By 1973, there was a sense that the movement had peaked (how wrong was that?) and Sydney Gay Liberation proposed a national week of action, a proposal taken up by organisations in Melbourne, Brisbane and Adelaide. Activism, in all its glorious variety, was on display, militant and confrontational, celebratory and educational, coming out, being visible.
Targeted at: ‘all the institutions of our oppression: the police courts, job discrimination, the bigoted churchmen and politicians, the media, the psychiatrists, the aversion therapists, the military, the schools, the universities, the work-places … It will also seek to change the mind of the prejudiced, the fearful, the conditioned, the sexually repressed, all those who in oppressing us, oppress themselves.’
It was also intended that it: ‘will say to gay and straight alike: gay is good, gay is proud, gay is aggressively fighting for liberation. It will say to gays: come out and stand up. Only you can win your own liberation. Come out of the ghettos, the bars and beats, from your closets in suburbia and in your own minds and join he struggle for your own liberation.’
Melbourne organised graffiti paint-ups, a demo of some 250 people, a dance and a Schoolday (to talk to high school students) and a parents of gays evening. Members appeared on television programs twice and on a radio talkback show. But the centrepiece of the week was a picnic in the Botanical Gardens, attended by a hundred and fifty lesbians and gay men. Rennie Ellis reported in the Nation Review that the public response to the picnic was one of ‘good humour at least and an easy going acceptance at best’. One spectator was heard to remark that he had no idea that there were so many homosexuals in Melbourne. And that, after all, had been the point of the week’s events.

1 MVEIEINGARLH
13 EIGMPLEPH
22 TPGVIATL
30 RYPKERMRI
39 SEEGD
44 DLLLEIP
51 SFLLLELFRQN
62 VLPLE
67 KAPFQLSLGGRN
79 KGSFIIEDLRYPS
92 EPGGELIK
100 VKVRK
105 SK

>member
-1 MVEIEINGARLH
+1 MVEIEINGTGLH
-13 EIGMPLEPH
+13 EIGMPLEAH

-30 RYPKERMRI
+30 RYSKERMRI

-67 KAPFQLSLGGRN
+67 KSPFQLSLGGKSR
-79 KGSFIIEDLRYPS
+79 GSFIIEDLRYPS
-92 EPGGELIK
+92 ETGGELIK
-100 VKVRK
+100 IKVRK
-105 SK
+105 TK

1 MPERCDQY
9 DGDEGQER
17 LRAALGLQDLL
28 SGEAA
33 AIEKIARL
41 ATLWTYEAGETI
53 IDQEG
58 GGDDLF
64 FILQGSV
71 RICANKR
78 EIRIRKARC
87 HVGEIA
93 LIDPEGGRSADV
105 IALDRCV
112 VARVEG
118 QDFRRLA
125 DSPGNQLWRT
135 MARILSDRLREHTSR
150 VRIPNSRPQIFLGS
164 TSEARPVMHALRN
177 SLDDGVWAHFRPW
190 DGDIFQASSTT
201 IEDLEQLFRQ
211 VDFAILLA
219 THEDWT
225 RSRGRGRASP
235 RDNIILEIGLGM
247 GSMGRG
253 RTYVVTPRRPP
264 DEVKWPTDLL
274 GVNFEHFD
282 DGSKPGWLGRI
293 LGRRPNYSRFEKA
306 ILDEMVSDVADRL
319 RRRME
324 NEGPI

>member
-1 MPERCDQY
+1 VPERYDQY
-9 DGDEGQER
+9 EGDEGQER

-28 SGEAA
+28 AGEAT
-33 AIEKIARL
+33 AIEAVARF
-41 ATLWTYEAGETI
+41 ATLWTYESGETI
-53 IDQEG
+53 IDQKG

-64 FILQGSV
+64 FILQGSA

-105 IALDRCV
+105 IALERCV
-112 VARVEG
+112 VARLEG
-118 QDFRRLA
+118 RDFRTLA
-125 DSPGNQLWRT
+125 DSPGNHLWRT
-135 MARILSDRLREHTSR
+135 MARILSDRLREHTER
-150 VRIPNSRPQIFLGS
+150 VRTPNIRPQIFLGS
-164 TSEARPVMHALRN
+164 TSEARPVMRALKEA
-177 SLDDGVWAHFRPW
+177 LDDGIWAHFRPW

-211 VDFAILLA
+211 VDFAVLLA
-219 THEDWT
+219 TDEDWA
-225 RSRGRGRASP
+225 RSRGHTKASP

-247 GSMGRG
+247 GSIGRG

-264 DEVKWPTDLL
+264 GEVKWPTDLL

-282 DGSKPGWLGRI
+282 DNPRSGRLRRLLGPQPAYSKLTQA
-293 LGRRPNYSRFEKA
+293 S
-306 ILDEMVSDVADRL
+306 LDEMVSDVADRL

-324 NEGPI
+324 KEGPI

Brisbane Campus Camp marked the week with a range of activities spread over the week: turning up in King George Square, at the university and outside Brisbane Grammar, selling badges and fairy floss and handing out leaflets and boiled lollies. Members appeared on several radio programs.
Adelaide was lively and vibrant, marking, in that city as in most others, the high point of the early phase of the gay liberation movement. From Friday 7 September to Sunday 16th, almost every day was marked by some event – a press conference, a dance, church leafleting, Remembrance Day activities, speakouts, a march and a fair.
In Sydney, however, things turned nasty. After a week of various activities including a speak out, a festival in the Domain and a public meeting, the final day of the week was to be marked by a demonstration. About two hundred lesbians and gay men set out from the Town Hall to lay a wreath at the Cenotaph only to find the police determined to stop them. There were clashes all along the route as protesters, armed with balloons and banners and streamers, broke through police lines, darting through the traffic chanting ‘Ho, Ho, homosexual, the ruling class is ineffectual’ and ‘Out of the beats and onto the streets’. There were further arrests when the crowd marched to the central police station to demand the release of those arrested earlier. In all, eighteen people were charged. The arrests provided the focus for another burst of activity. Melbourne GLF’s dance on 12 October was made a fundraiser to pay the fines of those arrested.